Best Jig for Cutting Tiny Parts?

Best Jig for Cutting Tiny Parts?

I have been trying to find a jig to help me cut small-scale wooden parts. The scale is one half inch to the foot, to be used for buildings in garden railroads. Would you have any ideas? – Jim Evans

Chris Marshall: When I was a kid, I had dreams of building a full diorama of buildings and bridges for my HO-scale model railroad set (I’m sure every ‘70s kid with a train set had the same dream…), so your question brings back some nice memories. Somewhere around that time, I learned about a company called PROXXON that makes woodworking machines for miniature hobbies of this sort. If you’ve never heard of them, here’s a link. Have a look at their little KS 115 Bench Circular Saw with a 2-9/16-in.-dia. saw blade — it has 80 teeth! Maybe some of our eZine readers have experience with PROXXON tools and will share some feedback about them.

But, all dreaming aside, I’m not sure cutting miniature parts requires miniature tools — even though the thought of trying out a tiny table saw seems like fun. Instead, I think the more reasonable approach and set of concerns for a woodworker with “full-size” tools issue is how to feed tiny pieces of wood next to a large blade without cutting your fingernails in the process. Or leaving saw marks in your miniature “lumber” parts. Hence, the question you raise for us. What I’d probably do is make a simple crosscut sled with an aluminum T-track that fits in your saw’s miter slot or slots — there are plenty of crosscut sled plans online. The sled should have as little side-to-side play as possible when you slide it across the saw table to ensure that the cuts will be clean, right off the blade.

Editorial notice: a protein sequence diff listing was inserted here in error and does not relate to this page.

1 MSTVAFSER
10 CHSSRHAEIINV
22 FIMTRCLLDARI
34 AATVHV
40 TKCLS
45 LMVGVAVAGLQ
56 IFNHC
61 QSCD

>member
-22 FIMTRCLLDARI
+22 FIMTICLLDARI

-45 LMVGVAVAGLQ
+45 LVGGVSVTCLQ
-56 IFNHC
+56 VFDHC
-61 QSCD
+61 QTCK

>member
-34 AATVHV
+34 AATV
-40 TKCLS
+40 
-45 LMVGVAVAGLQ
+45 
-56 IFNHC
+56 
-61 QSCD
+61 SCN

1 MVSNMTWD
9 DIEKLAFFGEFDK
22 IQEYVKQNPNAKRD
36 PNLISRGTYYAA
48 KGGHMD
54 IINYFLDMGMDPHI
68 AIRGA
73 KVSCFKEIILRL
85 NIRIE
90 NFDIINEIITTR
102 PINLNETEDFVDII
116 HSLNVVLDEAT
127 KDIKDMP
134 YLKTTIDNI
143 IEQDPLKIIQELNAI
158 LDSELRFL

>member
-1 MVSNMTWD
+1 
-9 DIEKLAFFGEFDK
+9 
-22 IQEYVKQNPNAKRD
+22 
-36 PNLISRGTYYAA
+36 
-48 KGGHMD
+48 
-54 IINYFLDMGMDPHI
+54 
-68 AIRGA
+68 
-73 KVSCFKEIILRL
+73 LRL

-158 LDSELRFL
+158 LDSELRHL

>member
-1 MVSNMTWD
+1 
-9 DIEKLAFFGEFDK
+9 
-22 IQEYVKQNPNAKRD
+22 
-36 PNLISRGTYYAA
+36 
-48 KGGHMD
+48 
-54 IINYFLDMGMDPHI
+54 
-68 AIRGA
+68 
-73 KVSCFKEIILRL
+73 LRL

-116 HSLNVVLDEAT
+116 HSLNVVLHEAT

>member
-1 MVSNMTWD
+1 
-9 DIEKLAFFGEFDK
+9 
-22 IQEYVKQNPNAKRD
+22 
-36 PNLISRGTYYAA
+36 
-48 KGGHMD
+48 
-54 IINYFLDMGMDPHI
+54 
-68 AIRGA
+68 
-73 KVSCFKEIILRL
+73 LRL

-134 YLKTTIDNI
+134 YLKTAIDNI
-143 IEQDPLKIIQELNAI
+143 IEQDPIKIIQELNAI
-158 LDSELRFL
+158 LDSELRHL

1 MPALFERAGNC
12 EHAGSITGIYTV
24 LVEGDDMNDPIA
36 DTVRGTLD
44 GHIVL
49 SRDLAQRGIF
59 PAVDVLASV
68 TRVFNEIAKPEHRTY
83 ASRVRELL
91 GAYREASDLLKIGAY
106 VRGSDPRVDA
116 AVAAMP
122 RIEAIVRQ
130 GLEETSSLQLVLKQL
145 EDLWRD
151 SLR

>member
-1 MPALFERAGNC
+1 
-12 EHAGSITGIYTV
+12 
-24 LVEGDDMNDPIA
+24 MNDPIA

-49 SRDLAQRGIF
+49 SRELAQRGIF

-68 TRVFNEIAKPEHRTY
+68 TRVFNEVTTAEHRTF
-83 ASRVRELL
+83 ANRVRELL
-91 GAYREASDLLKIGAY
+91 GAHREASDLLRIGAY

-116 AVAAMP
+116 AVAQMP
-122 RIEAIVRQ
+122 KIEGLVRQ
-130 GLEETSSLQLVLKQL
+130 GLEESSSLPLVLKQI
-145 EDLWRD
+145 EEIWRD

Rockler has a new Small Parts Sled for making crosscuts on the table saw (see below), and you can read more about that by clicking over to “What’s In Store” in this issue. It’s intended for crosscuts only.

As you’ve probably experienced, a circular saw blade will sometimes catch tiny offcuts and shoot them here or there, but a band saw blade won’t do that. For this reason, I think I’d fashion a sled to work on my band saw instead of the table saw. My sled would fit in just one miter slot on the band saw table with a base positioned on only one side of the blade.

Regardless of the style of sled you make or whether it works on a table saw or band saw, keep your fingers clear by starting with oversized workpieces whenever possible and holding stock with push blocks, scraps of wood or hold-down clamps. Whatever fixtures or fences you create to use with your sled — and I’m sure there will be several required for using the same sled to both rip and crosscut parts — I think a single sled could take care of just about all of your miniature-parts cutting needs.

Do other eZine readers make miniature parts for train sets, dollhouses and the like? Please offer Jim your advice for what type of cutting jig and methodology works best for you.

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